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Tuesday, May 27, 2008

Yummy Plant

I guess it all started with Heuchera 'Amber Waves'; a yellow and tan heuchera that winter killed in gardens all over the country. However, since that dud, Terra Nova Nurseries has been on a roll with their heuchera introductions. I'm especially taken with the similarly coloured series of heuchera hybrids that seem to all be named by a chowhound, as they are all named after food or drink. This is Heuchera 'Peach Flambe' which is just yummy all the way around; nice name and nice plant (I have it planted next to Heuchera 'Creme Brulee').... I think I'm hungry.

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Monday, May 26, 2008

An Epimedium Beauty

Epimediums are one of the specialties of our garden, with many different cultivars, but this one really stands out; it's labeled Epimedium wushanense hybrid, though it seems to be very close to the original species. Now the species wushanense is endemic to the Wushan Mountains in Sichuan, near the Three Gorges Dam; an area of the world unfortunately much in the news lately. I have another apparent wushanense hybrid called Caramel which has such tiny little, spidery flowers that I haven't been able to get a focused picture of it... I must drag the camera back out to the garden today before it rains and take another crack at it.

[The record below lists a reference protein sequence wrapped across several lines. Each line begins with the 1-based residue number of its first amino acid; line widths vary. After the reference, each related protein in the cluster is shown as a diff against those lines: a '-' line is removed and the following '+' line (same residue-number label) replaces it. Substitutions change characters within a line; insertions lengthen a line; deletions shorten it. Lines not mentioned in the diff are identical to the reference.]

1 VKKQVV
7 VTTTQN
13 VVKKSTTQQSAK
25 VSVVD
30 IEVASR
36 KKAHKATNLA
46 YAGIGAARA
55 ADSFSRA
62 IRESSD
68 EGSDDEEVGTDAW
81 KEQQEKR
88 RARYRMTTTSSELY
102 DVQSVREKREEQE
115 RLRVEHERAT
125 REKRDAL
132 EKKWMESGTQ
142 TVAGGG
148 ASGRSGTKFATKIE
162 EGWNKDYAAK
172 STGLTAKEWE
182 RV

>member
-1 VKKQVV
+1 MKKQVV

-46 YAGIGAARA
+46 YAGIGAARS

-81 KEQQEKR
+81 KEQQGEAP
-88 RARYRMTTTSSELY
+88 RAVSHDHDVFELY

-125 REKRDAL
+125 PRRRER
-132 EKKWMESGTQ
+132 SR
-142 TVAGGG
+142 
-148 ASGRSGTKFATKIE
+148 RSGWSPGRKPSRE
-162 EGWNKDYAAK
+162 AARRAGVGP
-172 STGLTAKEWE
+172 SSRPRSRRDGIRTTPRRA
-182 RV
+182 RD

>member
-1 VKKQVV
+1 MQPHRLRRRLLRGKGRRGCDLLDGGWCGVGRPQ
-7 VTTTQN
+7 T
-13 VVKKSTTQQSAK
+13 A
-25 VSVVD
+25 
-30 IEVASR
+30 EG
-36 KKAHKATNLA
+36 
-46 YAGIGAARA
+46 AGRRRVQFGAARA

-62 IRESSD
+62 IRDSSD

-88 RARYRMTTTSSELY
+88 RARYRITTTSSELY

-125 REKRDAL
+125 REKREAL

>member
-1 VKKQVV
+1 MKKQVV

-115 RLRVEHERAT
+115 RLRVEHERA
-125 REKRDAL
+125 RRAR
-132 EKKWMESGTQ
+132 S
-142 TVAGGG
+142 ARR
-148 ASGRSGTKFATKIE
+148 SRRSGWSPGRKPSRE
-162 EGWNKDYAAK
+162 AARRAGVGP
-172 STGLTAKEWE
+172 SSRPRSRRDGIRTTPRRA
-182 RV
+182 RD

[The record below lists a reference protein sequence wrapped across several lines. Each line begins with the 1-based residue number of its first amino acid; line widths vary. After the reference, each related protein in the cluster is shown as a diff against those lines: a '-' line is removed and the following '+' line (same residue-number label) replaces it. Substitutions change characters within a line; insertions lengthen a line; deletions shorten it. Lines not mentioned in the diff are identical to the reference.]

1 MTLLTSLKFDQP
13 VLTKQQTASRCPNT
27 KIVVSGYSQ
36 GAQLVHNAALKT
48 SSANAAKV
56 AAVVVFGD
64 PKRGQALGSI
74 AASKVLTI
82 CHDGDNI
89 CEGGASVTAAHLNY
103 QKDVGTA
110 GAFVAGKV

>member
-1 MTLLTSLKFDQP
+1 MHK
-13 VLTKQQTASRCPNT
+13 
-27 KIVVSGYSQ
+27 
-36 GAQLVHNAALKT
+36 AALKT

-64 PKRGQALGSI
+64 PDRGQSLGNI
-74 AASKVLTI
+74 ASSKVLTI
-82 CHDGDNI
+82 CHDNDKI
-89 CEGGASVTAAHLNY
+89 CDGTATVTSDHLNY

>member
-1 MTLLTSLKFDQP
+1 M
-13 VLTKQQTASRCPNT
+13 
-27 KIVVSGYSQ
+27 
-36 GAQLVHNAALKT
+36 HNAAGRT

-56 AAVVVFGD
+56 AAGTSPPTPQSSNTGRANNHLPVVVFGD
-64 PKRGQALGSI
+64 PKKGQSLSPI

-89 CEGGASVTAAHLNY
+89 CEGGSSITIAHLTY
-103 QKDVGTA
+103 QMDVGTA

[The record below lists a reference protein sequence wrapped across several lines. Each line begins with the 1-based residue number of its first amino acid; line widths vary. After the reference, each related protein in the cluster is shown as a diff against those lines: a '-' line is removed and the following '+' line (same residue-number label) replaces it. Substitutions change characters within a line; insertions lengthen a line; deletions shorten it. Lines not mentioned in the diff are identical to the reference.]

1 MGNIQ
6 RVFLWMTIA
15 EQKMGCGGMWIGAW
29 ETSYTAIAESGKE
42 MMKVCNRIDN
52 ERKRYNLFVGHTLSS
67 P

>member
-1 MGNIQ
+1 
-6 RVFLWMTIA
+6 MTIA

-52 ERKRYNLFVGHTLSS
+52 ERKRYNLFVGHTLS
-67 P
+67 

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Sunday, May 25, 2008

The Mouse Plant (Or, Who Ate The Cheese?)

Arisarum is a small, obscure genus of aroids, containing only three species. One of these species, Arisarum proscideum, is the mouse plant, native to Italy and Spain. It is a little creeper, with thick clumps of shiny, arrowhead-shaped leaves and wee jack in the pulpit-like floral structures that hide under the leaves, with the long "tails" of the spathes, poking up through the foliage. When you part the leaves, you see these little jacks with maroon tops and white bottoms; the effect is like a covey of little mice burrowing down into the plants, with their tails waving in the air. This small plant, while not really invasive, does fairly readily form a thick, expanding clump, so I have the plant surrounded by a black plastic barrier, which you can see in the middle of the top picture. When I think about it, this might be the cutest plant in the whole garden.
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Saturday, May 24, 2008

Come For A Walk...

Come for a little garden walk with me...
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Friday, May 23, 2008

Primrose Hunk